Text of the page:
After many years playing a role in the consolidation of an industry, working with large entities managed by executives schooled in traditional business methods, it’s apparent that the continued growth of established businesses has become limited by the main value generator and the ability to adapt has been halted by internally created guardrails.
In any industry, this type of internal complexity stifles growth and the only way that industries are able to move forward is based solely on underlying industry dynamics.
The Flexible Packaging industry in North America and Europe is where the consolidators grew to a point that they mainly service large global consumer packaged goods (CPG) companies and the residual companies that were not consolidated are unable to adapt to the needs of the new market dynamics.
Global Market Size (2019) – $92.7B*
- Asia Pacific – 44%
- NA – 28%
- EU – 18%
- Middle East/Africa – 5%
- South/Central America – 5%
*Source: Flexible Packaging Assoc.
Instead of taking a traditional approach of putting together a business plan, determining which problem would be solved, doing a market analysis on the current state of the industry, defining our competitive advantages, and projecting financials to get financing, we decided to take a very unique approach with ePac. This unique approach was inspired by Biomimicry.
Biomimicry or Biometrics is an innovative concept for complex problem solving inspired by nature and its elements.
A great example of biomimicry can be found in ancient architecture. For years, architects have used dendriform technology, which is inspired by trees. Dendritic structures and arboreal architecture were present in cave drawings, used by the Greeks for column structures, and in later years, 771 BC to 476 BC, in dougong construction. With dougong construction, wooden brackets are interlocked, serving as a structural component.
This is called fractal generation or IFS. In the 20th century, it was also used in the design of reinforced concrete structures.
ePac is like a tree. Why a tree? Primarily because they are complex and fractal-like. Trees have a set of physical, mechanical, and biological functions.
Fractal-like or self-similarity, nature, implies that there is a strong correlation of the shape and patterns of the natural object and its biological form and mechanical properties. For example, fractal-like branching, when looked at from the different angles of biological, structural, and mechanical needs, shows the inherent rationality of its shape and form.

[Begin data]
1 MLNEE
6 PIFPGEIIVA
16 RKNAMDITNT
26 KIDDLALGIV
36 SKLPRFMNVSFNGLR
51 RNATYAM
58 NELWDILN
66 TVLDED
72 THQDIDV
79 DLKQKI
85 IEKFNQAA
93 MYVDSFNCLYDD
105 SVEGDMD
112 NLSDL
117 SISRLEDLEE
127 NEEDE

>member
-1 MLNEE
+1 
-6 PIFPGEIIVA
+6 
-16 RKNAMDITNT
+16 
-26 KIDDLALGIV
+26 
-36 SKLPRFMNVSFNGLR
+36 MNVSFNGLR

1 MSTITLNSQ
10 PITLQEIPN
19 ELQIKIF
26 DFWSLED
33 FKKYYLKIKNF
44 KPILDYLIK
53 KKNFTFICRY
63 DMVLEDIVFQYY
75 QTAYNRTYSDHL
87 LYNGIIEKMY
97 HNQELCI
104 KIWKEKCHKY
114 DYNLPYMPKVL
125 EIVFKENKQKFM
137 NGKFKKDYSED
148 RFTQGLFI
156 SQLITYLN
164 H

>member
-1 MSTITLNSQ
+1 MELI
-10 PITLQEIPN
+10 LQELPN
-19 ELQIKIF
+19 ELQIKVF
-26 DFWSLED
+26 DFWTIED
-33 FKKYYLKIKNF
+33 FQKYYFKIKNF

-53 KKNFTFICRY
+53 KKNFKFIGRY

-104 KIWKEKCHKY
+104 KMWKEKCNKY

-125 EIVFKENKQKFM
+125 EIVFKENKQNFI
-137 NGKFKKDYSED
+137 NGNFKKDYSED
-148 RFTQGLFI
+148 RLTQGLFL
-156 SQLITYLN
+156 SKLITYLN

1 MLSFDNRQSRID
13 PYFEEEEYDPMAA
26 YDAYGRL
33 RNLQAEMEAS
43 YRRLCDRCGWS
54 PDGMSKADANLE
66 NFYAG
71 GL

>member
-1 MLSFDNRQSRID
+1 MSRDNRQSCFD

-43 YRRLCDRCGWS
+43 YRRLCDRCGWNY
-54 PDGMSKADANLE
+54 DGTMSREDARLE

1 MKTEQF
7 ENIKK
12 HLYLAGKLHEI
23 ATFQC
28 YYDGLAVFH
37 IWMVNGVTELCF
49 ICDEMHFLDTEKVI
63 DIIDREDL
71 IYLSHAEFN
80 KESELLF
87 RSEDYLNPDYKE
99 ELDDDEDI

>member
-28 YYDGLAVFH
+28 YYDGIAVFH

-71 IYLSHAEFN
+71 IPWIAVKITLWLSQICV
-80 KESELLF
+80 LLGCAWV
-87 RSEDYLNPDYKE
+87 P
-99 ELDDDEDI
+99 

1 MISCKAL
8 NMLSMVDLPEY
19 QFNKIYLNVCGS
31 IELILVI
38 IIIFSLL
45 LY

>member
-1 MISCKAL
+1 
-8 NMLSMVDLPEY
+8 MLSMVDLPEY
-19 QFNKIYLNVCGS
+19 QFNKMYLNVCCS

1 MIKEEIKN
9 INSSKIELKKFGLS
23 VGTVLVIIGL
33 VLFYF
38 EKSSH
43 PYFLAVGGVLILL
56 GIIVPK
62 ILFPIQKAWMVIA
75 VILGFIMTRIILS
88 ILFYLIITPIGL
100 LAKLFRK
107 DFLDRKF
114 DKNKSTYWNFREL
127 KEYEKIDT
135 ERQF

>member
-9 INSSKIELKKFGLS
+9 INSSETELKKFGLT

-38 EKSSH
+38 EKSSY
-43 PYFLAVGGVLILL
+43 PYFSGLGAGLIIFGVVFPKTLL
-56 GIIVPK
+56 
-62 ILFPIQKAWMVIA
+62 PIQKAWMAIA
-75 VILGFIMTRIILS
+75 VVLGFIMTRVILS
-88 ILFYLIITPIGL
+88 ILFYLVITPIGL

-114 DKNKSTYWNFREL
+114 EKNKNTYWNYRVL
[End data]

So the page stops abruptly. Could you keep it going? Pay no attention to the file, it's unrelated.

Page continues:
The biological needs of sun and rain is balanced with the structural needs of resistance to strong winds which is balanced with the mechanical needs of height and breadth.
In other words, the shape is formed from the combination of these three needs.
When we look at a consolidated industry like flexible packaging, and the large entities that have formed, there is an obvious need that is not being fulfilled. In this case, that need was to support small to medium sized businesses seeking professional-looking, affordable flexible packaging that helps them quickly grow their business.
Instead of trying to recreate the current entities and fight for the same resources they require due to their size, we decided to plant a seed and allow it to grow with a multi-faceted approach which balances the needs of the market (biological), the needs of investors (structural), and the needs of the operations (mechanical). Whether that seed grew into a mega plant, a virtual plant, a technology company, or a broker, we did not care, we were going to follow the natural growth given the balance required between the community of small businesses, the Investors, and the operations. We came to market with a value proposition that would create a solution to a problem, no business plan, no go to market strategy, no financial expectations and no long term goals.
So the growth began. For a startup, the first investors were only interested in a minimal amount of cash in. Our first customers were local small businesses that were looking for a packaging partner to solve their problems. Our team of operators worked as a well oiled machine to meet the promises we made to our customers. Just like a tree grows, we started to branch out to new geographies to balance the customer exposure and complexity and not increase the financial risk of the original investors. As new needs arose, we adapted from the enterprise resource planning (ERP) systems to new algorithms for fast pricing models to new lead generation methods to audited financials. By growing this business model along a simple replication process, addressing new needs as they arose, and maintaining the balance through compromises, we created a global footprint without the inherent risks associated with a traditional business model.
This serves as an introduction to our Strategic Plan. It is difficult to plan within calendar years the needs which may arise and when we mitigate or solve those needs. In the Strategic Plan below, you will see the underlying balance continue: deliver to the market the new technologies required by small businesses to compete and grow (connected packaging, web to print solutions and a broader product breadth), the new technologies to allow operations to continue to sustain the value proposition (ePac University for training, increased number of plants and improved standard operating procedures), and the new financial expectations (updated financial models, improved bank lending facilities, and flexible capital structures).
In the end clouds are not spheres, mountains are not cones, and lightning does not travel in straight lines, therefore, ePac is not a traditional business and will not follow a predetermined strategic plan.